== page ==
CARY – Students at Cary-Grove High School delivered two truckloads of gifts valued at $20,000 to an inner-city Chicago school Thursday.
Cary-Grove’s Interact Club, which has adopted a Chicago Public School for the past eight holiday seasons, collected close to 800 presents since Thanksgiving. The gifts were delivered Thursday to Richard J. Daley Academy in Chicago.
Patrick Kelly, a senior at Cary-Grove and the president of Interact, said he was proud his school stepped up to help those who are less fortunate.
“Cary-Grove is a special place,” Kelly said. “A lot of people went out of their way to help others.”
Students at Richard J. Daley wrote “letters to Santa” that were answered by the Interact Club. Kelly said the opportunity to play Santa Claus for a day was a special feeling.
“[The letters] are adorable,” he said. “They are covered in reindeer and Santa. I opened one and it said. ‘I don’t want a present. I just want to say thank you so much for taking time to do a good thing.’ Seeing things like that … you really just want to give all that you can.”
Cary-Grove students started the adopt-a-school program with 25 presents eight years ago. The program has grown to where the students dropped off 550 presents in 2009, 600 presents in 2010 and 650 presents in 2011.
“We are very proud of our kids here,” said Jim Kelly, Dean of Students at Cary-Grove and father of Patrick Kelly. “Not only for their achievements academically and athletically, but the kids at Cary-Grove really have a heart.”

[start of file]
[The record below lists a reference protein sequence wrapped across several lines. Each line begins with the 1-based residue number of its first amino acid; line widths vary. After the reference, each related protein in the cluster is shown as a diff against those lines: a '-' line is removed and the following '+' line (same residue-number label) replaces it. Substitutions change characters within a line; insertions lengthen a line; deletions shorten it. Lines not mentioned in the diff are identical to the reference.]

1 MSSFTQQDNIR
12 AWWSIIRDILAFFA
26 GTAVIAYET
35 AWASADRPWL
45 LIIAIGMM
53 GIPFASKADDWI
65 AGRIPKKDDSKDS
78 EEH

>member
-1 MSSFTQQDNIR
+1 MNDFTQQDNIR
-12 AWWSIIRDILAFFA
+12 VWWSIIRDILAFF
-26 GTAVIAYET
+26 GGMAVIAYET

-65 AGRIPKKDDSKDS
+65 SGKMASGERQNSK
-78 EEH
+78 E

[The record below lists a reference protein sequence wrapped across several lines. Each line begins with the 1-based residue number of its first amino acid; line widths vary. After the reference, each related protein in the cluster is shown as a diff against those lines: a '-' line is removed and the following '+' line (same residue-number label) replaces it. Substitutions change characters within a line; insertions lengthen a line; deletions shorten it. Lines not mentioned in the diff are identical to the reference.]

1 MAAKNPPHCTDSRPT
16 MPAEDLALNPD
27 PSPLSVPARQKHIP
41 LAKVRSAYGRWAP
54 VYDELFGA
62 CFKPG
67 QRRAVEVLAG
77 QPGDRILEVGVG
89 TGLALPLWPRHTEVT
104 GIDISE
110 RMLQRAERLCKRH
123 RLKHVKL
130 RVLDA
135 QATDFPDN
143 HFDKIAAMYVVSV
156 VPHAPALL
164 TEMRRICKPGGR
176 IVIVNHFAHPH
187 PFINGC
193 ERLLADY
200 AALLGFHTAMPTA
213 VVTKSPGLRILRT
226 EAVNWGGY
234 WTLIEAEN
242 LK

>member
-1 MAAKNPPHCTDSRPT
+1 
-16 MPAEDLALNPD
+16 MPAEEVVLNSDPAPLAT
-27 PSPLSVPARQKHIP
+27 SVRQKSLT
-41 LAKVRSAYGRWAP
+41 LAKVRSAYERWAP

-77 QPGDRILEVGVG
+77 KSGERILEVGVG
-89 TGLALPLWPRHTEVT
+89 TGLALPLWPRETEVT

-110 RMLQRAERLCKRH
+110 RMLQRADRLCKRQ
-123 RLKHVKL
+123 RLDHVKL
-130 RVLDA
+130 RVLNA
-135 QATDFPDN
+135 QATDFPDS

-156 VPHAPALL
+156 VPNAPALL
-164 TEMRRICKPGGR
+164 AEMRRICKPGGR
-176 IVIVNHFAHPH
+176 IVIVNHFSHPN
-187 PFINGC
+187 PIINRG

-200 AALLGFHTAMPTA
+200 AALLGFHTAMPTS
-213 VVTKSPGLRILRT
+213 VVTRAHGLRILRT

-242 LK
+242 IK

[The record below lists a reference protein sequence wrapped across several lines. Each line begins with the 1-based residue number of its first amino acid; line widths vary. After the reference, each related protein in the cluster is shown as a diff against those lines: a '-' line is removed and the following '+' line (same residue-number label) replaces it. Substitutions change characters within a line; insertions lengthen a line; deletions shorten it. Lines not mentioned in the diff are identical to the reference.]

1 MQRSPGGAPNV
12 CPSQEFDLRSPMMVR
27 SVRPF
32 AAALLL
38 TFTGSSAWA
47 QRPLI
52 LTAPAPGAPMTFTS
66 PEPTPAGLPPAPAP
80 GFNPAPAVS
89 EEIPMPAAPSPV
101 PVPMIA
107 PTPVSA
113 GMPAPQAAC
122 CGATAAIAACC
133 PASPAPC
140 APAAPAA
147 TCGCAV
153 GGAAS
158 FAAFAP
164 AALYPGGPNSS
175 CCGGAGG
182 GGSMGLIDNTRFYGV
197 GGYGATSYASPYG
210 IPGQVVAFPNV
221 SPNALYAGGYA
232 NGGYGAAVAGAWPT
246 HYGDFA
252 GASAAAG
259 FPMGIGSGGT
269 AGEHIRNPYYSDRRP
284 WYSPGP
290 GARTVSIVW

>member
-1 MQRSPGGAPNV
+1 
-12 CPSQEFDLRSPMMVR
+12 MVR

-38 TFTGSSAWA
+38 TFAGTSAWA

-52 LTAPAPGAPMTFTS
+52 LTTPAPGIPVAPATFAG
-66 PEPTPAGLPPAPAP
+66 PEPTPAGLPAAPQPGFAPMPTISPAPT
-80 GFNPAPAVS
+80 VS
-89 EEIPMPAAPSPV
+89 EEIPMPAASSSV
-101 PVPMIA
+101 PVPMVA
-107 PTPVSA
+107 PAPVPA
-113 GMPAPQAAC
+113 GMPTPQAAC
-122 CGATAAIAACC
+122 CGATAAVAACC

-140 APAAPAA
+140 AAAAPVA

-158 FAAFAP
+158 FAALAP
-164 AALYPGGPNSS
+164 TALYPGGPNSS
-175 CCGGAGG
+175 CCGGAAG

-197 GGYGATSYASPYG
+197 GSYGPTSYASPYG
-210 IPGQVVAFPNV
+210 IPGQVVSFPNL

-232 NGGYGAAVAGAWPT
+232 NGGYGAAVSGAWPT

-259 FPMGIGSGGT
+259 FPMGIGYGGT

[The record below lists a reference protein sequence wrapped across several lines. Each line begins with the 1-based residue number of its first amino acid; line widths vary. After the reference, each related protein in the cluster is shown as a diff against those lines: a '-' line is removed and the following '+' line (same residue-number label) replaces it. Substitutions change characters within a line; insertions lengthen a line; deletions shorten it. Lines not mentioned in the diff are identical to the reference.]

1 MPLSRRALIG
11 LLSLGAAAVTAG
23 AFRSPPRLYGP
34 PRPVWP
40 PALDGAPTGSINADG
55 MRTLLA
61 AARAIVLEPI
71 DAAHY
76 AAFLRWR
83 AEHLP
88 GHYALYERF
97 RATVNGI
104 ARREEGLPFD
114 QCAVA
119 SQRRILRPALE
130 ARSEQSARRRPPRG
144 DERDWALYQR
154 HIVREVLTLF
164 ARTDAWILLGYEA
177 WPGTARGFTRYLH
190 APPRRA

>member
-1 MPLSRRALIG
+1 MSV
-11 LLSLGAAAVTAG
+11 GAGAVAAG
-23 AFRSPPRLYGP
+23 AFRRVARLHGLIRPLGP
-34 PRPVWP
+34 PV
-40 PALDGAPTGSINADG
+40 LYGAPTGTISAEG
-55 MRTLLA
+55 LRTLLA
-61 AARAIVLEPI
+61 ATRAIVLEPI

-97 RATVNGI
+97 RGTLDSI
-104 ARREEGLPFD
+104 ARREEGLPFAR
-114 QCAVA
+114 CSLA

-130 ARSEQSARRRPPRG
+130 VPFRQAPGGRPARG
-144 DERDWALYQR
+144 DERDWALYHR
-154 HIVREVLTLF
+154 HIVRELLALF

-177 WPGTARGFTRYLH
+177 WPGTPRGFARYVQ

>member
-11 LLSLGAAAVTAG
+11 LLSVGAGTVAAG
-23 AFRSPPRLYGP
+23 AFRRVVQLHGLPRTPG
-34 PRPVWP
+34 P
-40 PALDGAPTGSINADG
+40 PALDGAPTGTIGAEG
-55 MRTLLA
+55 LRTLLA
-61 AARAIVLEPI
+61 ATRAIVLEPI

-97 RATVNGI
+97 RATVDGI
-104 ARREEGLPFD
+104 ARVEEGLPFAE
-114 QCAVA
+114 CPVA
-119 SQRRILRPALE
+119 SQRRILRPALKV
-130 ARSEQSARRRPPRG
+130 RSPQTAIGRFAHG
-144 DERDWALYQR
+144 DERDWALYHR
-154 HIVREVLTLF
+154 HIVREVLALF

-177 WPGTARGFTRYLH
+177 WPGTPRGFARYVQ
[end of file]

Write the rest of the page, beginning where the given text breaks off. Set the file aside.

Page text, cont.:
Direct Effects Charities, a nonprofit organization that helps low-income families with children in Chicago Public Schools, worked with Cary-Grove and paired the school with Richard J. Daley Academy.
Matt Hughes is a junior at Cary-Grove and said it was great to see his school get so involved.
“For me, it really makes me proud of our community that we could have over 800 gifts here brought in over two weeks,” said Hughes, who has been a member of Interact since he was a freshman. “Seeing kids coming in late to school because they are carrying in so many presents from their car, it’s just great to see.”
The Interact Club does charitable acts year-round. This year the club shopped at Walmart for low-income children in Elgin and worked at a mobile market that fed 150 Cary families, among other activities.
“It’s nice to see the whole community come together … to spend their own money to bring gifts to inner-city kids,” said Brian O’Connor, a senior at Cary-Grove and the vice president of Interact. “It shows that people are willing to come together to help the community out.”
“A lot of the kids who receive these gifts probably won’t receive too many other gifts for Christmas,” Kelly said. “We have an opportunity to help them for Christmas.”